I know to most of us it seems silly, but for someone clinically afflicted with this disorder, it's very real and a snowball effect that's incredibly hard to stop or 'undo'. They can't just 'get over' something like most of us can...that's why it's a medical condition. In that case, the hope is that they're receiving effective treatment and support for it to aid in many areas of daily life, not just guitar playing.
 

frankv

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After months of deliberating, bit the bullet and bought a 2013 R9 Faded Tobacco LP. Absolutely beautiful. Sounds and plays great. But I noticed a very small flaw in the lacquer on top near 19th. fret. Called dealer, they will refund my money, but said chances are the replacement will also be flawed, "it's just the way things are coming out of the Gibson custom shop these days".
I'm very O.C.D so I have to return guitar for my money, but very sad and frustrated to hear about the lack of QC at the top of the Gibson machine. Is what I'm being told have much validity to it? I don't want to exchange my guitar for what might not be as good an instrument, and have cosmetic issues that equal or are worse. Doesn't make sense to buy a less expensive Gibson USA, and get a better finish. When spending this kind of money, I don't want any excuses. Just venting guys, but really disappointed.
MC

Clearly you will only be happy if you exchange it for a PRS
 

frankv

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Sorry I wasted everyone's time, at least you all got a good laugh. I was only looking for opinions, well I guess I got them. The only thing I can take away from this, is maybe I work too hard for my money.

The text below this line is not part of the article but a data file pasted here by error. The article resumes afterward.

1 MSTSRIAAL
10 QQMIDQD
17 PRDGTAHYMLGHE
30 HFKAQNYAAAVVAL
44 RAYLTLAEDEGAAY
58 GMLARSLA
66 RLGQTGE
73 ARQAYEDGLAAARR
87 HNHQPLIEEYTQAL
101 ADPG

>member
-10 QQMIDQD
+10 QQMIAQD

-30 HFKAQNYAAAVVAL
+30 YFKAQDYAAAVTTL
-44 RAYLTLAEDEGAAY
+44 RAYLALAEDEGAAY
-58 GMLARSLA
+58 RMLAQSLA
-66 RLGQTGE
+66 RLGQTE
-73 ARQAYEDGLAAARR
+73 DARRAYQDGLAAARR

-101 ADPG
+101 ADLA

Sorry
 

frankv

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Sorry I wasted everyone's time, at least you all got a good laugh. I was only looking for opinions, well I guess I got them. The only thing I can take away from this, is maybe I work too hard for my money.

Don't be mad
 

frankv

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The OP mentioned in another thread dated 03.09.13 that he just ordered an R8 from Wildwood Guitars. Wonder if he's got it yet. Is Wildwood gonna be in for a surprise?

Doing a little detective work are we.. :laugh2:
 

HeartString

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I paid 990.00 for mine and it was a 2011 new sale that had obviously been touched up from a bump incident and had belt buckle worm marks on the back but it is the sweetest sounding guitar I've ever owned. I've work hard all my life and waited some 40 years to get it. I hope by the time I'm dead it has all the customary wear marks of someone who loved playing! Money ain't nothing imho.

You could always touch it up with nail polish jk.
 

Lefty Adams

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Its not my guitar and not my money, but if it were, and I loved the guitar apart from the flaw, i would play it lots, grow more in love with it, and forget about the flaw. As others have said, you are going to pick up the odd flaw. And anyway, that's what makes it individual from other 2013 R9 Faded Tobacco LPs.

Just my two quids worth.
 

zerolight

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When my R9 arrived it had (still has) a mark on the fretboard around the 10th I think from memory. Like an indentation in the wood a few mm square. I sanded that as smooth as I could. The whole fingerboard was very dry but a few coats of bore oil sorted that. The cream binding on the neck wasn't particularly smooth where it meets rosewood - again some micro-mesh and patience sorted that. And there's the odd imperfection in the lacquer. But it's otherwise killer, light, plays and sounds great. Keeper.